But I was so happy when I found this book following my father's unexpected death . I felt that at last I would have the answers to what happened to him that afternoon after we left the graveside. I stayed up late every night reading it and continued first thing in the morning usually at breakfast.
Thankfully I did learn about the process of how the body breaks down after death, but also many funny and strange stories about undertakers, unusual and terrifying behaviour with corpses and much more. It was gripping - a bit like seeing ALL the gorey bits in a horror film minus the edits. At one stage I threw the book across the room and took a two-week break.
I recommend this title to you as a starter but be warned, you'll be enthralled in an oddly addictive way.
There is unfortunately one drawback , the author focuses on the rituals and practices of the USA. Are there any English writers willing to expose the rituals and practices of death and its associated industry of our green and pleasant land? I'm due my next fix.
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Format: Paperback
"Admit it:" says the blurb on the back, "you're fascinated by cemeteries." And I am. This is a book for true obsessives, as Ramsland has collected an enormous number of anecdotes from those involved with the death business.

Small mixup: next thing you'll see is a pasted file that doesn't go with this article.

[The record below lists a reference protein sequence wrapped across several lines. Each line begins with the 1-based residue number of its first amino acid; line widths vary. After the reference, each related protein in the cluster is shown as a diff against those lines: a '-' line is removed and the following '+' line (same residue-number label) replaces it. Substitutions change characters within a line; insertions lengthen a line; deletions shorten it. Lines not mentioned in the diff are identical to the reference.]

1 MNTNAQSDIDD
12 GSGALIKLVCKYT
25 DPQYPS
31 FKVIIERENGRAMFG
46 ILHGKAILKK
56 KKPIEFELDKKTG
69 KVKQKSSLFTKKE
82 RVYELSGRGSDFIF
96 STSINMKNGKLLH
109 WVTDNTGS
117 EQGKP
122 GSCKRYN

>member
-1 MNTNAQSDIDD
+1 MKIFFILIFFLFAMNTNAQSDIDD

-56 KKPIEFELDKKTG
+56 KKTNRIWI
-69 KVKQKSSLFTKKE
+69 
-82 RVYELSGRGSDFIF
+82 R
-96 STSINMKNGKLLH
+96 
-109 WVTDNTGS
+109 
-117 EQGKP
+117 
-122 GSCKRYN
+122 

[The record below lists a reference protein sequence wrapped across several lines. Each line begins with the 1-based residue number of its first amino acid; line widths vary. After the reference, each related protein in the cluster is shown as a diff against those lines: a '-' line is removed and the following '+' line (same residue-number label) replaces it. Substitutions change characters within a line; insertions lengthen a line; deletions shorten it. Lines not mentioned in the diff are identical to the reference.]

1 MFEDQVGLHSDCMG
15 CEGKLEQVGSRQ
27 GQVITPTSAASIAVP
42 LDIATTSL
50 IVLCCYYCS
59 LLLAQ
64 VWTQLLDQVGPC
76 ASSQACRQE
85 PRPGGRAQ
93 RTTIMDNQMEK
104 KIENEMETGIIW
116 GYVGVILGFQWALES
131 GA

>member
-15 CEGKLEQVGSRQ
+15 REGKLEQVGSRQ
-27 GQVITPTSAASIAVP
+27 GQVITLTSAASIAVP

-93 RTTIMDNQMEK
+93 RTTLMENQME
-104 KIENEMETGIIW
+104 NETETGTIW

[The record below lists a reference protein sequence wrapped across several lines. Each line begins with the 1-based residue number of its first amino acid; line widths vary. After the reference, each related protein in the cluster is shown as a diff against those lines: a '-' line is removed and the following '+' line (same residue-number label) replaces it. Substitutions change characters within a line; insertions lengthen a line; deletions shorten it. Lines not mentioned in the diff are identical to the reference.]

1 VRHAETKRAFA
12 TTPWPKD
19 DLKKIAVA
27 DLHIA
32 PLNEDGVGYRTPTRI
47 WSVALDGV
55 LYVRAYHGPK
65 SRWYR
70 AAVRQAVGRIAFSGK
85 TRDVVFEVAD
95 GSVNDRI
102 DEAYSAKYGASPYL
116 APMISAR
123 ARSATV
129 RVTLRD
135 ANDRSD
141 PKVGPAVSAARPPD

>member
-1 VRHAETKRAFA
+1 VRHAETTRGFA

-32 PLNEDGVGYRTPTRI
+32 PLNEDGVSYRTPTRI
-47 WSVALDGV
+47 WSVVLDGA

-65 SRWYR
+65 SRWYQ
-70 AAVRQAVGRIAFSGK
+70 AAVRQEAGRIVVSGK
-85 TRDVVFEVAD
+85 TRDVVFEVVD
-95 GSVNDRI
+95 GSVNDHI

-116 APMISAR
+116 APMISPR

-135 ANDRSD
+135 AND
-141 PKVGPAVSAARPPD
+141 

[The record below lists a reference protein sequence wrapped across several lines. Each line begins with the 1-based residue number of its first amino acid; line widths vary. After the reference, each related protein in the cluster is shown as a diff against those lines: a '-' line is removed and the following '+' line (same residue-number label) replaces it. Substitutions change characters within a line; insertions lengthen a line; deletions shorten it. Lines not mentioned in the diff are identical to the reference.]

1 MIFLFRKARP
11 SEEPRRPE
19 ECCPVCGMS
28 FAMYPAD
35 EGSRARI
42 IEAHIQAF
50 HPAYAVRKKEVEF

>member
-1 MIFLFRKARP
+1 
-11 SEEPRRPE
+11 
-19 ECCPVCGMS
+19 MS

The book is divided into three sections, concerned with the preparers of bodies, funeral directors and morticians, with burial, burial grounds and memorials, and with the supernatural, necromancy and necrophilia. There is no doubt that enormous effort has gone in to collecting all this evidence, but I can't help feeling that the book lacks any focus or central thesis. Most of the stories are cited without editorial comment; the few comments she does make are not much above the level of "yuck". It seems a shame to miss this unique opportunity to draw some conclusions about America's attitude to its dead.

While Ramsland's enthusiasm for her subject and energy in collecting her material must be lauded, it's impossible to let some of the factual inaccuracies in this book go. "In 1604 King Henry made it a felony in England to steal a corpse for the practice of witchcraft" [p. 204]; the 1604 Witchcraft Act was of course passed by James I, our last Henry (the Eighth of that name) having died in 1547. And on page 83, we read that "archaeologists assume that the first burial efforts were to protect the dead from spirits". Hardly; the first burial efforts were almost certainly to protect the dead from consumption by scavenging predators. And when you've collected oral evidence, this kind of niggling inaccuracy is very damaging.